JOHNS
How to describe a typical Times Square homosexual john? Baldhead, notorious director of “chicken clas­sics” gay hard-core movies, puts it best. “Gay and straight johns are the closest looking people in both sexual tendencies. That coat, that business suit, their whole attitude is not queeny — you never see a queen paying for boys, they’re too pretty to do that. It takes having a realistic view of yourself. He knows what he is, he likes to suck a big dick and is willing to pay $30 for it. The sort of guy that could pass in a supermarket for a cashier, usually. Dressed straight to the point you can tell they’ve worn those clothes for 20, 30 years. It’s not some­thing they put on yesterday. The hair may be slicked back a little, nicely bar­bered with kind of a cheap smell from the cologne. That Death in Venice look with the hair painted on. A lot of them are professionals. Some Eighth Avenue johns — ones that wear suits. but don’t have jobs, just little scams — are as bad as the hustlers. Johns that get high with the hustlers — both of them are losers, basically, trying to find out how to communi­cate. When the dick is in the mouth, they want to have something just a little extra in common. You can find a john that is smart enough to leech off the hustler. Former hustlers, something like that. Some of the johns, when they think they are dressed up, they think they are ele­gant, wear a red blazer that’s a little short, a golden emblem on its breast, and a matching handkerchief. The hustlers that go with all these types of johns all suck dick — it’s like a vacuum cleaner, that mechanical.”

Hustlers primarily work out of two bars: Eddie’s and La Tropicana. At Ed­die’s you find some ethnics and a lot of white, tough, no longer kids. Baldhead describes Eddie’s hustlers as “extremes — ­very loud, criminally oriented. The worst white trash I’ve ever seen.” The place is big and flashy, on a street frequented by strippers, theater-goers, and junkies on their, way to cop. La Tropicana is small, and darkly lit, with mostly black and Puerto Rican hustlers. A lot of minority drag queens hang out here. Girlfriends of Eddie’s hustlers tend to fall in that not-­quite-hooker, not-quite-fag-hag realm. For various reasons, they’re not into guys from regular heterosexual society. It turns them on to know a guy sells his body. Some mention must be made of the now defunct Haymarket on 47th Street and Eighth Avenue. Drugs, minors, drag queens, runaways — all behind an Xmas-­lights front with pseudo-saloon doors.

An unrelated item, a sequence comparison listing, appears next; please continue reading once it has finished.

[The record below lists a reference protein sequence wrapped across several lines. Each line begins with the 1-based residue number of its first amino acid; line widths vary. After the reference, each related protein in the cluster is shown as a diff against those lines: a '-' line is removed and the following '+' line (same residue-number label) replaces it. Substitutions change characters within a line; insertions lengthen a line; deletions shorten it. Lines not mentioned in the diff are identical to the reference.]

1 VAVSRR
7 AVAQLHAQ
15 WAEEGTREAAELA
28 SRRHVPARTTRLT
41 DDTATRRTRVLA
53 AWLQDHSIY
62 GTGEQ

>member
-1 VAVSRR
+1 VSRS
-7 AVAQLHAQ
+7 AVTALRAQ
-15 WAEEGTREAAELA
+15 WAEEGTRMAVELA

Male “strippers” work theaters like the Crown Jewel, Narcissus, and now defunct Follies and Gaiety. Since dancers at these places earn ridiculously low wages, often $5 a dance, the idea is to get tricks in the audience, quickies in the theater or planned rendezvous for later if on-prem­ises hustling is forbidden. Tourists fre­quent these places.